Spider-Man Homecoming Review

Spider-Man: Homecoming (2017) Movie Review by John Walsh


Director: Jon Watts
Writers: Jonathan Goldstein (screenplay),  John Francis Daley (screenplay)
Stars: Tom Holland,  Michael Keaton, Robert Downey Jr.

Coming off the back of the highly successful cameo in Captain America: Civil War, Spider-Man returns home once more to the Marvel Cinematic Universe in the aptly, double entendres, named Spider-Man: Homecoming. Featuring the directorial talents of Jon Watts, a man I’m not even going to kid on I knew about prior to this, and the refreshingly energetic acting talents of Tom Holland, this is a fantastic film packed full of action, comedy and sheer, unadulterated fun.

It thankfully doesn’t delve into the well trodden backstory of Peter Parker and how he developed his web slinging talents (no spider bites to be seen here). Instead, it quickly introduces the main villain, Adrian Toomes (Michael Keaton), setting up the story of Homecoming off the after events of the alien attack seen in Avengers (his team of salvagers steal and reverse engineer the alien technology), before jumping in pretty much right from where Civil War ended and nicely connecting the two via a cool vlogging style, Spider-Man perspective on THAT airport scene. Before long Peter’s mentor, Tony Stark (Robert Downey Jnr) pops up with some pearls of wisdom and a shiny new suit for our web slinger to kickstart the action.

It might not be a typical origin story, but Parker who’s staying with his aunt May (Marisa Tomei), is still very much maturing into an adult and learning how to be a superhero. There’s a sequence early on (Blitzkreig Bop playing out) where he tries on his new Stark engineered attire for the first time and heads out to stop some petty criminals. Trouble is, in his new found eagerness to be a local crime-stopper, he often gets in the way nine times out of ten, decides to intervene in a bank robbery being committed by Toomes’ crew, that ends spectacularly wrong with his local deli being destroyed and, to add insult to injury, he loses his backpack. There’s a shy, underlying awkwardness to his personality (offset by his extroverted alter ego), that manifests itself in his crush for Michelle (Zendaya) and this budding, on-off relationship pretty much fuels much of the events that transpire in Homecoming.

There’s a myriad of positives, including absolutely beautiful visuals, CG and well handled fan service that connects Parker with the already established universe around him. I loved the humour in this film too and the way it was organically introduced into the story. A good example of this being the scene where Stark berates a reckless Parker from a remotely controlled, Iron Man drone, whilst chilling on holiday and even just the silly misadventures he and his friend Ned (Jacob Batalon) get into. The action was exhilarating and complimented the somewhat quieter moments (a rare thing) perfectly. Holland delivered a fantastic performance and was a key player in the comedic moments. For me, he’s already eclipsed both Maguire and Garfield in this portrayal.

Michael Keaton was also tremendous as Vulture. His career has been resurgent lately and this continues that renaissance. Having said that, if I was to have one criticism of this film then it would be the lack of back story or reasoning behind the motivation of Toomes/Vulture and his crew for their wanton lust for destruction. I get that they were feeling disenfranchised by Stark and the establishment after being forced to leave a profitable salvage operation, but their part in the film felt slightly neglected and a little rushed. It certainly wasn’t down to a lack of screen time either. They focused plenty on Toomes and his crew, but it was mostly superficial, never really delving too deep into his psyche, but maybe that’s still to come in future films. Despite this though, Keaton really did take the character and make him a ominous presence from start to finish.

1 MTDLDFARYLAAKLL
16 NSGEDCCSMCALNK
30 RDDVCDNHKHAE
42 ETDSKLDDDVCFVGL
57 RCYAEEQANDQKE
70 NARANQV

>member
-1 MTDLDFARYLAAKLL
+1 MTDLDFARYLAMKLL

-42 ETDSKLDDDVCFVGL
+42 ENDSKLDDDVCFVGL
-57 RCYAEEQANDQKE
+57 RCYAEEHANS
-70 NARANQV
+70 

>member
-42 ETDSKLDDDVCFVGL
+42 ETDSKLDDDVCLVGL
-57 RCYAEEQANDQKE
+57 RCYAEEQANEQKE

Downey Jnr also has a massive presence despite his relative cameo in the film. I’ll be incredibly saddened when he decides to end his tie (he’s heavily hinting at it) with a character he’s synonymous with and been playing for over a decade. Tony Stark pretty much plays the mentoring role in the sporadic appearances he has, identifying the huge potential Parker possesses to be a new Avenger, but also recognising the impulsive, immaturity that threatens to be his undoing. Hence why he implements a ‘training wheels’ lock on the suit, which of course Parker discovers, hacks and unlocks, and nearly kills himself along with dozens of others after another showdown (Peter’s persistent) against Vulture on a boat. He brings laughs and almost a disciplinarian father figure to the story and his tough love approach ultimately results in Peter maturing.

I absolutely loved Homecoming. Spider-Man has always been one of my favourite superheroes and I have fond memories of the first two Maguire films in the early naughties. It’s great that Sony, Marvel and Disney have finally resolved their differences to bring this great character into the MCU. It’s not a perfect film, there is one or two small issues. I.e. The unnecessary secretive MJ/Michelle thing. These are unimportant in the grand scheme of things however and do nothing to impede my enjoyment of the story or action that unfolds. The lack of real backstory allows Watts to dive right into said action and the pace, often frenetic, rarely dips throughout. I don’t think there’s been a post credit scene that opens up so many possibilities for future instalments too. The second one is a hilarious continuation of Captain America inspirational videos that pop up throughout.

Easily the best Spider-Man film since 2004’s Spider-Man 2. I still rate that above the 2017 iteration, but nonetheless can’t recommend this film enough.

Rating: 4/5

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